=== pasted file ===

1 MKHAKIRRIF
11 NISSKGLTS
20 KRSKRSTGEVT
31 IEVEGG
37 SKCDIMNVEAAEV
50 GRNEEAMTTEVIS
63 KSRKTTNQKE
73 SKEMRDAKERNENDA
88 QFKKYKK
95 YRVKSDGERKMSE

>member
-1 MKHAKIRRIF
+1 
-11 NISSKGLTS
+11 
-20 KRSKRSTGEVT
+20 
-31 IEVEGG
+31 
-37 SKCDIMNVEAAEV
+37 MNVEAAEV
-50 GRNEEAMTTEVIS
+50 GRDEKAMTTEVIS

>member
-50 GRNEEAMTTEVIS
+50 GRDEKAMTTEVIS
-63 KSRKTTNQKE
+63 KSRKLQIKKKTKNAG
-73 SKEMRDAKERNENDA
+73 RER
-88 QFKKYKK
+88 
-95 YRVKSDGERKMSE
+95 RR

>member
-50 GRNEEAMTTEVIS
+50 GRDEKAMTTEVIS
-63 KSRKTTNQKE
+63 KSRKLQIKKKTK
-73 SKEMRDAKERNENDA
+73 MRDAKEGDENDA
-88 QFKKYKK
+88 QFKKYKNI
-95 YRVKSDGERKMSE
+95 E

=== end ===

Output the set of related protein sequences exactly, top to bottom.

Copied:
1 MKHAKIRRIF
11 NISSKGLTS
20 KRSKRSTGEVT
31 IEVEGG
37 SKCDIMNVEAAEV
50 GRNEEAMTTEVIS
63 KSRKTTNQKE
73 SKEMRDAKERNENDA
88 QFKKYKK
95 YRVKSDGERKMSE

>member
-1 MKHAKIRRIF
+1 
-11 NISSKGLTS
+11 
-20 KRSKRSTGEVT
+20 
-31 IEVEGG
+31 
-37 SKCDIMNVEAAEV
+37 MNVEAAEV
-50 GRNEEAMTTEVIS
+50 GRDEKAMTTEVIS

>member
-50 GRNEEAMTTEVIS
+50 GRDEKAMTTEVIS
-63 KSRKTTNQKE
+63 KSRKLQIKKKTKNAG
-73 SKEMRDAKERNENDA
+73 RER
-88 QFKKYKK
+88 
-95 YRVKSDGERKMSE
+95 RR

>member
-50 GRNEEAMTTEVIS
+50 GRDEKAMTTEVIS
-63 KSRKTTNQKE
+63 KSRKLQIKKKTK
-73 SKEMRDAKERNENDA
+73 MRDAKEGDENDA
-88 QFKKYKK
+88 QFKKYKNI
-95 YRVKSDGERKMSE
+95 E